Maintaining high standards in the selection process and training requirements will help ensure the success and safety of both the public at large and your gang enforcement personnel. Anything less, places the agency in a highly liable situation.
Furthermore, agency management who attempt to artificially create equality at all costs is also a liability and will destroy unit cohesion and effectiveness. Although having a diverse unit has its benefits; such as investigating gangs with racist ideologies, the staffing of a Gang Enforcement Unit should never be about balancing the personnel staffing numbers but instead recruiting and selecting the most qualified – the most committed – the most interested to be entrusted with this duty. Being charged with going after the most violent of criminals is not a social experiment, nor should it be treated as one.
Why become a Gang Enforcement Professional?
What motivates someone to become a Gang Enforcement Professional? First, it gives officers who want to “serve and protect” at a higher level, a place to do so. These officers seek to take the most violent segment of our society off the streets and locked up keeping them from recruiting and killing our kids – one child at a time. Further, they want to serve with highly motivated individuals, who seek a higher level of training and individual proficiency in their profession.
The desire to become a member of the Gang Unit must be matched by persistence and dedication to a team concept. The following is presented as a snapshot of just some of the criteria and methods units use to select new gang enforcement professionals.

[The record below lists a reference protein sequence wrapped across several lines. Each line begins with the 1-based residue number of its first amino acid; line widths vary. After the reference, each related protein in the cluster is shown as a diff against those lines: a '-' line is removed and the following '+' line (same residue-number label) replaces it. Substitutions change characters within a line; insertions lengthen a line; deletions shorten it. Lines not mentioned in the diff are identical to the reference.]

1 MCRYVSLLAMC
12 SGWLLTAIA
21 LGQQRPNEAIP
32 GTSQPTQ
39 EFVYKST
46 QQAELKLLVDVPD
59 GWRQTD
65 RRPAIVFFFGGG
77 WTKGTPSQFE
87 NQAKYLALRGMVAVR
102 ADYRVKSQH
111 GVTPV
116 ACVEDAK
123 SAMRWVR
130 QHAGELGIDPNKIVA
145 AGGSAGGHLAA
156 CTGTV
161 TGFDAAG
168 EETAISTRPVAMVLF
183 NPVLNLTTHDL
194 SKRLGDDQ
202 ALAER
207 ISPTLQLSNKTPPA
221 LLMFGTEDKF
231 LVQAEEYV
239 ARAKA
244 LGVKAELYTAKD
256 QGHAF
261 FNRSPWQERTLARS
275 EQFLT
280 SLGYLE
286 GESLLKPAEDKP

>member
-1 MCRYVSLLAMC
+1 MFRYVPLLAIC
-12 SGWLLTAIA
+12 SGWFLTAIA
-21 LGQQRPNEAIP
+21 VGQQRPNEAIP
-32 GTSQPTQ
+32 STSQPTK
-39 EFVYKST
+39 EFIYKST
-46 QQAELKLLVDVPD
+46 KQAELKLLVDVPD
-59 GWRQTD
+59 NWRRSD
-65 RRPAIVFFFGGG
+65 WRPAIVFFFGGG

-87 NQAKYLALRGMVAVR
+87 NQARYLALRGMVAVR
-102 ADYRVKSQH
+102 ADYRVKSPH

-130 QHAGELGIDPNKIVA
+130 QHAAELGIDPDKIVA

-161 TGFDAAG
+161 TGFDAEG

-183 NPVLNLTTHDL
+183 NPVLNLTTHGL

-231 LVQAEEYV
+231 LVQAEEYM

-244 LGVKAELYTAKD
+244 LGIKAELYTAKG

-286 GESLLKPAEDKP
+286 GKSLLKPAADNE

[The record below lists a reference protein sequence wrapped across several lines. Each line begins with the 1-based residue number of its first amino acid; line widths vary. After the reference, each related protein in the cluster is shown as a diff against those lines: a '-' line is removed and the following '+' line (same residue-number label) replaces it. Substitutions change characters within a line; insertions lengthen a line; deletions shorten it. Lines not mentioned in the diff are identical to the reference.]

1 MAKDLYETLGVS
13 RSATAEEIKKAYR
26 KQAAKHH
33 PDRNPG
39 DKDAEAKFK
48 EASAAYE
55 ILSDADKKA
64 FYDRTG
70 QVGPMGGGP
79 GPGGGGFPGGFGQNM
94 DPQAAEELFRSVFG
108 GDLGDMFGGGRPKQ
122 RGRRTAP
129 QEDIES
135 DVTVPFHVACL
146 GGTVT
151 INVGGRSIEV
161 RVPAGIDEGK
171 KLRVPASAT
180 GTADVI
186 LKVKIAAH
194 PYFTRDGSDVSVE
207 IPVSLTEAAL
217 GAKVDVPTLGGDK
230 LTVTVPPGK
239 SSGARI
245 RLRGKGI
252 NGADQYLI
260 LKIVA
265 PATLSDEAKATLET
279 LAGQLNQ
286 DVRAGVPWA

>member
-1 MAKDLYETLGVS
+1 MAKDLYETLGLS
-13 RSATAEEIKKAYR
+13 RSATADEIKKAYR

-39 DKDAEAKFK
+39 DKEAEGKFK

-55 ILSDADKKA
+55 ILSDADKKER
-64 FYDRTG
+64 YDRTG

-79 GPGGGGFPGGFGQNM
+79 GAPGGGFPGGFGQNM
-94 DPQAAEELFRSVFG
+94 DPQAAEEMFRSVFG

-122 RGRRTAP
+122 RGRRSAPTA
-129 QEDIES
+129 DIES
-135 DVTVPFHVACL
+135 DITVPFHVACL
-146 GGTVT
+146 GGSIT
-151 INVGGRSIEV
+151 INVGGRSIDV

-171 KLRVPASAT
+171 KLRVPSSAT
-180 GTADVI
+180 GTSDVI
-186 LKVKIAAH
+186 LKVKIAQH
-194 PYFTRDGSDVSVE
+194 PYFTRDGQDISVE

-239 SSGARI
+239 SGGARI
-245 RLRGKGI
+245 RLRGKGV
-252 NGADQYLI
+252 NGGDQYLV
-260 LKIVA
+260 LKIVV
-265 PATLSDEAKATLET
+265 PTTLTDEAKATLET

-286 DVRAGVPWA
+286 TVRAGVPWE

Criteria and selection methods differ from agency to agency, and whether the agency has a full-time or part-time Gang Unit.
Gang Enforcement Unit Selection Standards We seem to either not have a selection criteria at all or we attempt to apply irrelevant social standards to our gang unit selection criteria.
Personal Qualities Gang enforcement is specialized work and calls for specialized individuals. Gang Enforcement Professionals must exhibit many good qualities and be mentally and physically competent. Only serious individuals need to be associated with gang enforcement. The purpose of being a gang unit member is not to simply advance ones “internal-political” career or play dress-up and wear cool looking gear.
In fact, this is the last reason(s) for you to want to be in a gang unit. If this is what you want, there is no need to apply. While there are no absolute guidelines for selecting personnel for gang enforcement, strength and fitness is only a part of what makes up a good Gang Enforcement Professional.
- Intelligence – It doesn’t take very much thought or effort to give someone a weapon and send him or her into the community. For gang enforcement professionals, intelligence is an absolute must. Good skills in reasoning and being able to “think on your feet” are highly sought after traits. Selection of individuals with above average intelligence and from diverse educational backgrounds greatly enhances the versatility of the unit.